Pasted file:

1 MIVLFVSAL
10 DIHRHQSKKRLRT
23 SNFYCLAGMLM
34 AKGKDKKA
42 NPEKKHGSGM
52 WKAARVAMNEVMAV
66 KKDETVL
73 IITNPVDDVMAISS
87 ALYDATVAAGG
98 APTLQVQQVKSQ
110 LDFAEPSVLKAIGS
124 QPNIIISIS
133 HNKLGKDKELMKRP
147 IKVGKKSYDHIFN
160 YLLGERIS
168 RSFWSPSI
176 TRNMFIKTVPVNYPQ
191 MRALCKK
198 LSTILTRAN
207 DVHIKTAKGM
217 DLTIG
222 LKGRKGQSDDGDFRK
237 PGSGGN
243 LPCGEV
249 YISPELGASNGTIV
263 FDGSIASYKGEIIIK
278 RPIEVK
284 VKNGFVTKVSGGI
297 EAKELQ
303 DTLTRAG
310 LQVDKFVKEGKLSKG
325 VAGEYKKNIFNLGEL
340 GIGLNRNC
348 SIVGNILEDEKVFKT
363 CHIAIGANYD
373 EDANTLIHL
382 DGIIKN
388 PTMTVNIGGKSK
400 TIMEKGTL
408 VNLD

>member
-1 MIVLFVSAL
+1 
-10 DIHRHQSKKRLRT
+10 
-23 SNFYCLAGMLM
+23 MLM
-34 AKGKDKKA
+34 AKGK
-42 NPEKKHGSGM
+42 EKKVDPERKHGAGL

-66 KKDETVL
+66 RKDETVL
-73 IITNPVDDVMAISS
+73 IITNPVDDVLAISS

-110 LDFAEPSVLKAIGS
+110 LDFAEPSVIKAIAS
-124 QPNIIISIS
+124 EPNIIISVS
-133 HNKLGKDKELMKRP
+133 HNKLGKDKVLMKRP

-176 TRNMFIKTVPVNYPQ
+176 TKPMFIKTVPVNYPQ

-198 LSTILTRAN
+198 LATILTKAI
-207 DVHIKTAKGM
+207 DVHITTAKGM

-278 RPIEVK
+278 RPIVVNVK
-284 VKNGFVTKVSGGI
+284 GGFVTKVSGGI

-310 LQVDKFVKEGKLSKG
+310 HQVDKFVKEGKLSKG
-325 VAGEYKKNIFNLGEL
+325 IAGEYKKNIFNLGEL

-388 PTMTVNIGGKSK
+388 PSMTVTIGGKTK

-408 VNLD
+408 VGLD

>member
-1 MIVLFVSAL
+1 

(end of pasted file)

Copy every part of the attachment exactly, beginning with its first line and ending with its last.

1 MIVLFVSAL
10 DIHRHQSKKRLRT
23 SNFYCLAGMLM
34 AKGKDKKA
42 NPEKKHGSGM
52 WKAARVAMNEVMAV
66 KKDETVL
73 IITNPVDDVMAISS
87 ALYDATVAAGG
98 APTLQVQQVKSQ
110 LDFAEPSVLKAIGS
124 QPNIIISIS
133 HNKLGKDKELMKRP
147 IKVGKKSYDHIFN
160 YLLGERIS
168 RSFWSPSI
176 TRNMFIKTVPVNYPQ
191 MRALCKK
198 LSTILTRAN
207 DVHIKTAKGM
217 DLTIG
222 LKGRKGQSDDGDFRK
237 PGSGGN
243 LPCGEV
249 YISPELGASNGTIV
263 FDGSIASYKGEIIIK
278 RPIEVK
284 VKNGFVTKVSGGI
297 EAKELQ
303 DTLTRAG
310 LQVDKFVKEGKLSKG
325 VAGEYKKNIFNLGEL
340 GIGLNRNC
348 SIVGNILEDEKVFKT
363 CHIAIGANYD
373 EDANTLIHL
382 DGIIKN
388 PTMTVNIGGKSK
400 TIMEKGTL
408 VNLD

>member
-1 MIVLFVSAL
+1 
-10 DIHRHQSKKRLRT
+10 
-23 SNFYCLAGMLM
+23 MLM
-34 AKGKDKKA
+34 AKGK
-42 NPEKKHGSGM
+42 EKKVDPERKHGAGL

-66 KKDETVL
+66 RKDETVL
-73 IITNPVDDVMAISS
+73 IITNPVDDVLAISS

-110 LDFAEPSVLKAIGS
+110 LDFAEPSVIKAIAS
-124 QPNIIISIS
+124 EPNIIISVS
-133 HNKLGKDKELMKRP
+133 HNKLGKDKVLMKRP

-176 TRNMFIKTVPVNYPQ
+176 TKPMFIKTVPVNYPQ

-198 LSTILTRAN
+198 LATILTKAI
-207 DVHIKTAKGM
+207 DVHITTAKGM

-278 RPIEVK
+278 RPIVVNVK
-284 VKNGFVTKVSGGI
+284 GGFVTKVSGGI

-310 LQVDKFVKEGKLSKG
+310 HQVDKFVKEGKLSKG
-325 VAGEYKKNIFNLGEL
+325 IAGEYKKNIFNLGEL

-388 PTMTVNIGGKSK
+388 PSMTVTIGGKTK

-408 VNLD
+408 VGLD

>member
-1 MIVLFVSAL
+1 